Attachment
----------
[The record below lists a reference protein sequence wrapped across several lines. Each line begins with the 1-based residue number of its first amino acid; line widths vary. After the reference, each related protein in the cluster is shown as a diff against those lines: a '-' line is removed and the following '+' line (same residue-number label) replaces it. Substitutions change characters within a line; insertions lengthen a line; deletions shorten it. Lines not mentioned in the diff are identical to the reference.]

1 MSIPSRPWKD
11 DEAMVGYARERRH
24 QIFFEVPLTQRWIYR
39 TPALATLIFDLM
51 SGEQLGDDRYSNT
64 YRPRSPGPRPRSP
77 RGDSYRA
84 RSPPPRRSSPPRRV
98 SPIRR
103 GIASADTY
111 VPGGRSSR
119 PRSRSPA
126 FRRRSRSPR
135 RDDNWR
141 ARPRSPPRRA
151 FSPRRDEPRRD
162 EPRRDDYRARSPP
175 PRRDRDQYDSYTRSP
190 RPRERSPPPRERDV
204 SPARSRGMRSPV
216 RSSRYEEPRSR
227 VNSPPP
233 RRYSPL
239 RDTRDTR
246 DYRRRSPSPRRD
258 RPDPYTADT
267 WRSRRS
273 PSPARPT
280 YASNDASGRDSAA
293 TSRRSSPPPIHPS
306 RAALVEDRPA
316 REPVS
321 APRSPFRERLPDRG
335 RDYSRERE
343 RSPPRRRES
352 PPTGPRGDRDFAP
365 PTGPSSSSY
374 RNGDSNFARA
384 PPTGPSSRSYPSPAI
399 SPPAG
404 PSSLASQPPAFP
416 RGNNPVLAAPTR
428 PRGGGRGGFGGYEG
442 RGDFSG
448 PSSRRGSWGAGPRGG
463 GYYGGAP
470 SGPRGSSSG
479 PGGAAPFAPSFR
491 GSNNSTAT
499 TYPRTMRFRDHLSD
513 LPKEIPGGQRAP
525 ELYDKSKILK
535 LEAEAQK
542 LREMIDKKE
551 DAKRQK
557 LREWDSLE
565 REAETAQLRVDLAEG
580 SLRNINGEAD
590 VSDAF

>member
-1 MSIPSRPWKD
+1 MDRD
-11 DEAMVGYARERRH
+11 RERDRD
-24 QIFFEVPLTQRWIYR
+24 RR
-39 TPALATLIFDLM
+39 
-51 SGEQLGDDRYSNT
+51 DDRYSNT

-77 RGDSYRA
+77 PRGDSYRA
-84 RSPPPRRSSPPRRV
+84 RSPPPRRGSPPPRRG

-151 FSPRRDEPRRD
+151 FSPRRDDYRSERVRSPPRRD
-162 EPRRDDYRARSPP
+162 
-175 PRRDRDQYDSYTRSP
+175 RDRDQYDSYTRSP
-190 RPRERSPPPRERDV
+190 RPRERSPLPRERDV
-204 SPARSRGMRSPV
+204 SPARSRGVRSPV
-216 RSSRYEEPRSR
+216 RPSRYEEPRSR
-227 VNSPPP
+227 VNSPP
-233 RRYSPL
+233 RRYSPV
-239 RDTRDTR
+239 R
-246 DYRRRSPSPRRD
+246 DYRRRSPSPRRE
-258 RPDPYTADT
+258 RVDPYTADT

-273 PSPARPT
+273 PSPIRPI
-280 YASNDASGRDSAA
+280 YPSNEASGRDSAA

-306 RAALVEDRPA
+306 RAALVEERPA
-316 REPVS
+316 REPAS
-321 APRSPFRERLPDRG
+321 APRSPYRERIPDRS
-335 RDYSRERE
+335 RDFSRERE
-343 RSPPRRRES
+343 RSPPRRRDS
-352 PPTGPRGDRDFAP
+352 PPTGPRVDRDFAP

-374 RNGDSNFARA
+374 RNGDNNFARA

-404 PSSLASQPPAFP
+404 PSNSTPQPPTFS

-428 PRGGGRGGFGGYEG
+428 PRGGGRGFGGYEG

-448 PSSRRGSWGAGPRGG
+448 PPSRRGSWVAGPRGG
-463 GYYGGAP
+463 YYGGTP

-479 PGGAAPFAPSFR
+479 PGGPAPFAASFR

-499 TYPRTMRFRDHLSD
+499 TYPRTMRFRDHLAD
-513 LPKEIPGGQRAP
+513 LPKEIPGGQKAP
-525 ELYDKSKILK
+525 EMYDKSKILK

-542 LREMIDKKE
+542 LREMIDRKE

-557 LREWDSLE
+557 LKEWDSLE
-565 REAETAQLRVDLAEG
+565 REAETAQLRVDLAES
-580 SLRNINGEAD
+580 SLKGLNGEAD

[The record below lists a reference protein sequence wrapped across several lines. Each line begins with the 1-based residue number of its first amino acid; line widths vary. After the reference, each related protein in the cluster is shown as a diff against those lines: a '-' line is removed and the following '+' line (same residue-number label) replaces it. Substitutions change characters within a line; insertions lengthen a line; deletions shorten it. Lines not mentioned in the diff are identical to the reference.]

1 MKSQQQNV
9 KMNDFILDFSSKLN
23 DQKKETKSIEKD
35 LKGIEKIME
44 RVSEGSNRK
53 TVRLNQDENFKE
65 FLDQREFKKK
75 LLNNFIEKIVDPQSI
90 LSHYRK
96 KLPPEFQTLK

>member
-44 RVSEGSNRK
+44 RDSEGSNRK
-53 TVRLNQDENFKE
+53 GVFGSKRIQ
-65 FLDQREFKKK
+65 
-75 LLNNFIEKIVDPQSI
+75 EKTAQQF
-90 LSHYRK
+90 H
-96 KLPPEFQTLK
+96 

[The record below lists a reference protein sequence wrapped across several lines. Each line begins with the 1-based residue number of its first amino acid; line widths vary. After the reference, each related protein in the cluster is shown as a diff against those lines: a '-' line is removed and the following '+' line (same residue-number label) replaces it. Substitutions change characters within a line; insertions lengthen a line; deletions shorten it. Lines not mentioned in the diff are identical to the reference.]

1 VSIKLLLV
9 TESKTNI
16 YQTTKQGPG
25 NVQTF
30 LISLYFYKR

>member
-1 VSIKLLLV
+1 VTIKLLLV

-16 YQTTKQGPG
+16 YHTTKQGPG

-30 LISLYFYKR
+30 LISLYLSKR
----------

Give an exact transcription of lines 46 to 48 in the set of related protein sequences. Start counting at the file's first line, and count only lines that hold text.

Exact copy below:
448 PSSRRGSWGAGPRGG
463 GYYGGAP
470 SGPRGSSSG